Approached from the customer-dominant (C-D) logic perspective, this paper aims to extend current value co-creation discussions by providing conceptual insights into co-creation within customers' social sphere. Focusing on socially dense contexts in which customers consume together in dyads or collectives, the paper seeks to provide recommendations of how service managers can facilitate customer-to-customer (C2C) co-creation.
The paper bridges current thinking on value within the C-D logic with service management perspectives on C2C interactions and social science concepts on consumer communities. Examples from literature and practice are drawn on in the discussion.
The proposed framework reveals C2C co-creation as a dynamic, multi-layered process that is embedded in customers' social contexts. Value emerges in four distinctive social layers: “detached customers”, “social bubble”, “temporary communitas” and “ongoing neo-tribes”.
This paper is conceptual. Further validation of the framework in a variety of socially dense consumption settings is needed, using field-based qualitative methods such as participant observation and interviews.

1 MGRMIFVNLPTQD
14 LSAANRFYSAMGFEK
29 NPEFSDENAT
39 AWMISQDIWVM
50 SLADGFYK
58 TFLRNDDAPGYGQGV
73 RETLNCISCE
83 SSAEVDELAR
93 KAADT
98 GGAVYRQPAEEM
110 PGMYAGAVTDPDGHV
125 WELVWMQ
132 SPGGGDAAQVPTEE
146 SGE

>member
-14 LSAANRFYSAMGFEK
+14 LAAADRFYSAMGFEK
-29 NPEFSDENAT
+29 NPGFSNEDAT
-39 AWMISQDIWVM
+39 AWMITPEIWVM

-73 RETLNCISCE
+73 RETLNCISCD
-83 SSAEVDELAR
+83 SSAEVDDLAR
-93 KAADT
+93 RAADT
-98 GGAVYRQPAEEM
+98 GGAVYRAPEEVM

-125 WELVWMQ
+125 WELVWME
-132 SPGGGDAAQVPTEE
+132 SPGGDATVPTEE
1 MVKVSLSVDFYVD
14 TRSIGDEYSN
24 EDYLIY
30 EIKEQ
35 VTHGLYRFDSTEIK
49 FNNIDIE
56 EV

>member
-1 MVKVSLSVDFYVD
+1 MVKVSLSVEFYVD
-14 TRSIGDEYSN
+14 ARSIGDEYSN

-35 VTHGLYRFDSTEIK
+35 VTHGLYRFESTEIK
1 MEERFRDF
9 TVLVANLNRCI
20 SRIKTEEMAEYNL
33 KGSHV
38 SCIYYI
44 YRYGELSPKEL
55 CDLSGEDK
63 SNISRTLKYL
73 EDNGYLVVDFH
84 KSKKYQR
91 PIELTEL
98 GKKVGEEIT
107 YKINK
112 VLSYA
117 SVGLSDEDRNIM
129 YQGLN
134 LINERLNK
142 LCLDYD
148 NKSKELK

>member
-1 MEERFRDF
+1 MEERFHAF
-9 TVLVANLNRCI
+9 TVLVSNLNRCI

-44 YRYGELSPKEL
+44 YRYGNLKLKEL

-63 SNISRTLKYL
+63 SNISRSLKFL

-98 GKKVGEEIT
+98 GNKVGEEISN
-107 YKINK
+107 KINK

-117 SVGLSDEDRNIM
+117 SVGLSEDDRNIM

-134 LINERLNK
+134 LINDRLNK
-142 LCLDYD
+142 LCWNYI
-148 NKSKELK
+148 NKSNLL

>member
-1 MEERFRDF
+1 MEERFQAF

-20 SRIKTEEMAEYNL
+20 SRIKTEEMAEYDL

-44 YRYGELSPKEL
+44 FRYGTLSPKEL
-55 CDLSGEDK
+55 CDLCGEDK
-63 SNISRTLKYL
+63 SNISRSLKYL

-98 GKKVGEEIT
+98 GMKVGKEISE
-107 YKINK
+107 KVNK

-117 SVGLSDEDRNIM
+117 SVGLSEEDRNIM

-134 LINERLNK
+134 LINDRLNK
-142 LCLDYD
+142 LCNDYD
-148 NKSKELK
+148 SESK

Awareness of the multi-layered nature of C2C co-creation and specific practices in which value is formed provides service managers with opportunities to create value propositions that help facilitate such co-creation. Service managers across various sectors benefit from understanding how customers can be “nudged” into more socially immersive co-creation layers.
The paper contributes by introducing a C2C co-creation perspective, conceptualizing the social layers within which value is formed, and providing specific propositions to service managers with regard to servicescape structuring and other strategies that facilitate C2C co-creation.
The authors wish to thank the SERVSIG Special Issue guest editors and anonymous reviewers for their helpful comments, insights and recommendations.
Rihova, I., Buhalis, D., Moital, M. and Beth Gouthro, M. (2013), "Social layers of customer-to-customer value co-creation", Journal of Service Management, Vol. 24 No. 5, pp. 553-566. https://doi.org/10.1108/JOSM-04-2013-0092
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